The Best James Bond Villains, Ranked By Effectiveness

Tomorrow Never Dies Elliot Carver holds court

What good is a hero if they don’t have proper villains to square off against? Ian Fleming’s super spy James Bond has certainly done battle with his fair share of legendary bad guys, and he’s been able to get out of each encounter with his life intact. But who are the best of the best when it comes to the 007 canon, and which villains actually had the charm and skill to get some hits in on her majesty’s ringer with the slick trigger finger? Pour yourself a martini or three, as we’re about to show you the best James Bond villains and rank them by effectiveness.

No Time To Die Blofeld taunts Bond in his cell

9. Ernst Stavro Blofeld (Various Actors/Films, Currently Christoph Waltz)

The Plot: Basically boiling down to world domination, extortion and terrorism, Blofeld has done everything from stealing nuclear warheads to create a biological weapon and even hijacking a diamond magnified satellite… to destroying the world’s nuclear warheads. And almost every plot involves him trying to extort various governments and alliances for one thing: money.

How Far Did It Get: As far as the classic incarnation of Ernst Stavro Blofeld is concerned, the effectiveness of his various plots is a bit shaky. His various schemes through SPECTRE underlings were foiled time and again, and despite the murder of Bond’s wife in On Her Majesty’s Secret Service, his overall track record wasn’t exactly the best. Blofeld can get pretty close to almost in the endzone, but Bond’s usually ready to tackle him when the timing is right.

The Charm Factor: Blofeld’s charm, if there is any to be had, comes from his cockiness. For the most part, the character has been known to rule through fear rather than effective leadership, killing anyone who fails him in the slightest way. Save for some isolated moments, Blofeld isn’t really the charming type; more so the intimidating mastermind.

Casino Royale Le Chiffre standing near some trucks

8. Le Chiffre (Mads Mikkelsen, Casino Royale)

The Plot: Le Chiffre is a professional gambler/investor who helped Quantum (and, by proxy, Spectre) fund its terrorist operations. With several plots already successful by time we start Casino Royale, the next big score was to come at that particular card table in Monaco. Naturally, James Bond stepped in to try and bankrupt him before he could go any further.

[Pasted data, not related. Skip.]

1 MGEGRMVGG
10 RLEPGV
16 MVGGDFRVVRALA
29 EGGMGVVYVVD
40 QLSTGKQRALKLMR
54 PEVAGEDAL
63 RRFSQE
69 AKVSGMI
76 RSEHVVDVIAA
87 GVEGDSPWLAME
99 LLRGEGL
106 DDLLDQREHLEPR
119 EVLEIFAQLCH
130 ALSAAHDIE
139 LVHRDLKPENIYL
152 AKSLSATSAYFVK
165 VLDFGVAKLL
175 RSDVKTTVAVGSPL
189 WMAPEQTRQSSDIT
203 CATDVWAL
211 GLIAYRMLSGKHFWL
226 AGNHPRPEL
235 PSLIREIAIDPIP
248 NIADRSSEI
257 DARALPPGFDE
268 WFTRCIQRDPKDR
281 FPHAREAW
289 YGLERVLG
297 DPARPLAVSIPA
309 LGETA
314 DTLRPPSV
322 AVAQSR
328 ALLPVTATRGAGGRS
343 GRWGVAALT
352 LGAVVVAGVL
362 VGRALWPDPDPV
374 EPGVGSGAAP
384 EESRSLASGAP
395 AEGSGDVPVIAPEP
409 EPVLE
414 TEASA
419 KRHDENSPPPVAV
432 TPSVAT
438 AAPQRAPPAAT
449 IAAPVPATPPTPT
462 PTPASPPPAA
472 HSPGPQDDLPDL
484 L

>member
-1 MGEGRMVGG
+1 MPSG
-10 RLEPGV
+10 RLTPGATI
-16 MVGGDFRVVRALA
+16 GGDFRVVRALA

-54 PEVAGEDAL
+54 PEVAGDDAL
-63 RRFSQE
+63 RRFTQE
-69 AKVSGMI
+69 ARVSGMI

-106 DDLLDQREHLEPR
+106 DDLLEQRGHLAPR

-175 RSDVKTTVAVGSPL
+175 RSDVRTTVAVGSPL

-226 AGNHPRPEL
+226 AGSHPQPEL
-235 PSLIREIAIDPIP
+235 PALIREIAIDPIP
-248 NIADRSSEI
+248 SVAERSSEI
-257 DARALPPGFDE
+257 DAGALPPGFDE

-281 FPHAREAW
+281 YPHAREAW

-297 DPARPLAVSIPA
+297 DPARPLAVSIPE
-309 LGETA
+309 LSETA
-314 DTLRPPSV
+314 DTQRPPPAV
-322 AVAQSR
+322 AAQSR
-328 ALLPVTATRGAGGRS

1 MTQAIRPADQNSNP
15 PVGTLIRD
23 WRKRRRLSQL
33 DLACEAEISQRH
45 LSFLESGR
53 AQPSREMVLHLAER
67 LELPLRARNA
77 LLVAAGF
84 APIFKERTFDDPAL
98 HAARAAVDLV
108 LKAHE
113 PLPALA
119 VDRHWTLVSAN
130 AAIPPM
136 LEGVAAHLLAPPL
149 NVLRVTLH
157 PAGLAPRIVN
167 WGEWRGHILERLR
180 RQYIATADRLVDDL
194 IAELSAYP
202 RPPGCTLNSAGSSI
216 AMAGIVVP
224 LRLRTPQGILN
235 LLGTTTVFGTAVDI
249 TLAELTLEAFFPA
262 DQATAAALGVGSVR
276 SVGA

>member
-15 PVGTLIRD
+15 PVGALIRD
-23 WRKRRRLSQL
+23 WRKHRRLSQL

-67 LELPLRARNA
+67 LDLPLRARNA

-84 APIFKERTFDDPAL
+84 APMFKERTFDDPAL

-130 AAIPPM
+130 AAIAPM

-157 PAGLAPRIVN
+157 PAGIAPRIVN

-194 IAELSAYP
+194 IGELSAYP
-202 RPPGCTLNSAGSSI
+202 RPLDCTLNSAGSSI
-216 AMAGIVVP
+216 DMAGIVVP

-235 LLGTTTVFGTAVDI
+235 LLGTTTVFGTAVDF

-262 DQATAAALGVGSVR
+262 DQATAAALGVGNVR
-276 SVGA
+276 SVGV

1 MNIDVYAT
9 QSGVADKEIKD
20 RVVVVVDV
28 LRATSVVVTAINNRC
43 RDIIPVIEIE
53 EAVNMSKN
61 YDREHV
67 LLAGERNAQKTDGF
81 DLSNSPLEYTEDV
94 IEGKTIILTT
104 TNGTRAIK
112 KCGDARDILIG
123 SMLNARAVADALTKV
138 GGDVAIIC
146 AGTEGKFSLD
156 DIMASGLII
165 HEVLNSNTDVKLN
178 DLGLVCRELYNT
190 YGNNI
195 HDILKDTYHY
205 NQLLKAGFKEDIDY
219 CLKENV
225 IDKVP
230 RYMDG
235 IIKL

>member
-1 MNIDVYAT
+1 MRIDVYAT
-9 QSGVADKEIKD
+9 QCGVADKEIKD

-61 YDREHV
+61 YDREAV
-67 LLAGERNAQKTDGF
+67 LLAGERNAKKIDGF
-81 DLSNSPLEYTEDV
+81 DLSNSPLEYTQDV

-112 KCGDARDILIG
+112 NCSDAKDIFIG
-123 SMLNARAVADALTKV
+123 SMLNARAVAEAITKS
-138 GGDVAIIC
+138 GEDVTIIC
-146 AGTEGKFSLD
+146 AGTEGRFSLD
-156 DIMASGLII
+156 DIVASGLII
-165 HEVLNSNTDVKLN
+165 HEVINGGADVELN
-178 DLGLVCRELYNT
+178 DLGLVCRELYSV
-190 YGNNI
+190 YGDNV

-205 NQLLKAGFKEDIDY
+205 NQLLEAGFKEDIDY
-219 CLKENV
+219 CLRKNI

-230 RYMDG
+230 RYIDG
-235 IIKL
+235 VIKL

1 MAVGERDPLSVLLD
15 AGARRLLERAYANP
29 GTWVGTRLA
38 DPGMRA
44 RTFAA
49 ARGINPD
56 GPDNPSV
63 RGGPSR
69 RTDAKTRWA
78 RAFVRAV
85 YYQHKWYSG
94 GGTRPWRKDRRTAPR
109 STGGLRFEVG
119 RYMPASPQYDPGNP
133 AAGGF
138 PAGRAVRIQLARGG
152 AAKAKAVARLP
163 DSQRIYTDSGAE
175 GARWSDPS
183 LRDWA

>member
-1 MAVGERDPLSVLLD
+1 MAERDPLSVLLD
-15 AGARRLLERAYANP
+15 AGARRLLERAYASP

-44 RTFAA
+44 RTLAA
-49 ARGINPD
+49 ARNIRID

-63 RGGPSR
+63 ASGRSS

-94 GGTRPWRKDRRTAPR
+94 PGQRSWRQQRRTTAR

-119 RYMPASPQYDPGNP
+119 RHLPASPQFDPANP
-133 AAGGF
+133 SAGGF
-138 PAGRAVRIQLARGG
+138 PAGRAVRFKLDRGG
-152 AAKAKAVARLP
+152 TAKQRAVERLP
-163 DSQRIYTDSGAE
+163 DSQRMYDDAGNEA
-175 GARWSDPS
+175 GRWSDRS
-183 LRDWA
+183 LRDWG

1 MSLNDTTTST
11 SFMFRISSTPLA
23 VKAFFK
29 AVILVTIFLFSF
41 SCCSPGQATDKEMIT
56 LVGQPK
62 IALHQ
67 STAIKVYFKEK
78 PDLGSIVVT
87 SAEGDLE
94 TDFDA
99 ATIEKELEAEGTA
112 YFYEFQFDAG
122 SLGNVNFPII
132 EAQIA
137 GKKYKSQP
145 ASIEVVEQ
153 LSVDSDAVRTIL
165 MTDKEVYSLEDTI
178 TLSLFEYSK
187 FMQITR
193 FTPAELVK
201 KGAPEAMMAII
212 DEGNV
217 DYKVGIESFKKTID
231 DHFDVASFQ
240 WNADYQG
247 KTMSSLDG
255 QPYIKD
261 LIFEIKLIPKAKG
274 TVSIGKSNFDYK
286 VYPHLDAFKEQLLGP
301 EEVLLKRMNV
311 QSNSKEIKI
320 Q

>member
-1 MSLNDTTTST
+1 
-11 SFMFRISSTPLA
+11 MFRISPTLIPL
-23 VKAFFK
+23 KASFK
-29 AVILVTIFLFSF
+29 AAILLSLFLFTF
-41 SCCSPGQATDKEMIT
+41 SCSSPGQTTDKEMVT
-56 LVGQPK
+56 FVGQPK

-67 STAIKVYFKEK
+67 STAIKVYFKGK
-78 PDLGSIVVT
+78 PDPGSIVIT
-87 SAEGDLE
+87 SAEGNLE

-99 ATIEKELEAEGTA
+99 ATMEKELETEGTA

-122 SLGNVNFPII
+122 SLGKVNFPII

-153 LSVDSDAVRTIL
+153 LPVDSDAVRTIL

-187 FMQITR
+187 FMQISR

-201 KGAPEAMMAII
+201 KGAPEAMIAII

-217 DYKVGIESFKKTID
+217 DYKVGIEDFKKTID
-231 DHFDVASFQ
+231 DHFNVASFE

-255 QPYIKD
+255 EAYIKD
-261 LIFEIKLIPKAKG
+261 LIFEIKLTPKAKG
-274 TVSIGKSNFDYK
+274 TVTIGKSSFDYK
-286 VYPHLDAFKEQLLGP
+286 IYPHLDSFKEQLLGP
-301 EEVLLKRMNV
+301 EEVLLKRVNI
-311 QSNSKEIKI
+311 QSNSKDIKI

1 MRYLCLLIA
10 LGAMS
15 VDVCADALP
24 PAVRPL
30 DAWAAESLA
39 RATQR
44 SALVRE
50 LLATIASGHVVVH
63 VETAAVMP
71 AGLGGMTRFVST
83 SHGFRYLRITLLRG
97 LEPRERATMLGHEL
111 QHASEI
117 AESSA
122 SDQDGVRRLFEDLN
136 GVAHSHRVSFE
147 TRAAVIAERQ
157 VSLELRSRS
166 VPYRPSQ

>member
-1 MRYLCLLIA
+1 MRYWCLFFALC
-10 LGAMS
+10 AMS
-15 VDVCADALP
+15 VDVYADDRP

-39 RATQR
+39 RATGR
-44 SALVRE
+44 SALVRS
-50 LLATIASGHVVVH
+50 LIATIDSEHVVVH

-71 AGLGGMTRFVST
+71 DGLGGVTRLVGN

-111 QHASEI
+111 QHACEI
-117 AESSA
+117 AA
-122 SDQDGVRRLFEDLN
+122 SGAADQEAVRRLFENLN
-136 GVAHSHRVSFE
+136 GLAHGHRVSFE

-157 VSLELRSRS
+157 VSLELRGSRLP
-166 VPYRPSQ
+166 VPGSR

How Far Did It Get: While he wasn’t a terribly hands-on sort of villain, the card shark at the heart of Casino Royale had a huge hand in making sure the evil deeds that Quantum/Spectre were carrying out were fully funded. So to a certain extent, Le Chiffre’s effectiveness is consistent as he was more of a case-by-case baddie, with one all-or-nothing card game cleaning him out. Though once Bond is on the case, two fatal failings manage to take this villain out of the game of Life.

The Charm Factor: A cool customer at his best, Le Chiffre manages to be an icy, sinister presence with some witty words here and there. However, he definitely has a temper to be lost when he doesn’t get his way, and sometimes his desperation pushes him to extremes as well. You can have a conversation with the man, but don’t expect the small talk to get terribly interesting.

Goldfinger Auric Goldfinger has a drink at his table

7. Auric Goldfinger (Gert Frobe, Goldfinger)

The Plot: Obsessed with gold, Auric Goldfinger wants to make sure the stockpiles he owns are the most valuable in the world. Which inspires “Operation Grand Slam,” a plot to set off an improvised nuclear device at Fort Knox, which will irradiate the Kentucky gold reserve and render it worthless. All that has to happen is for Goldfinger’s associate, Pussy Galore (Honor Blackman), to eliminate the entire base with a nerve gas, and the world’s economic stage will be tipped in his favor.

How Far Did It Get: Missed it by that much. While Auric Goldfinger gets the atomic bomb into the vault at Fort Knox, Goldfinger’s title bearing villain sees his attempt to neutralize US troops stationed on base subverted by Bond’s charms winning Ms. Galore to the side of good. Still, having the bomb in the room counts for something, right? Wrong, because at the seven seconds to the big boom, someone merely turns the destructive device off. To add insult to injury, Auric Goldfinger is later killed after being sucked out of his private jet in a humiliating fashion.

The Charm Factor: Goldfinger’s big bad is definitely not a charmer. While he may have had a pretty strong plot to victory, the man is a bully who cheats at any game he plays, threatens enemy agents with lasers set to cut their most private of parts first, and likes to literally paint people into fatal corners. When he flies out of that plane window, you can’t help but cheer.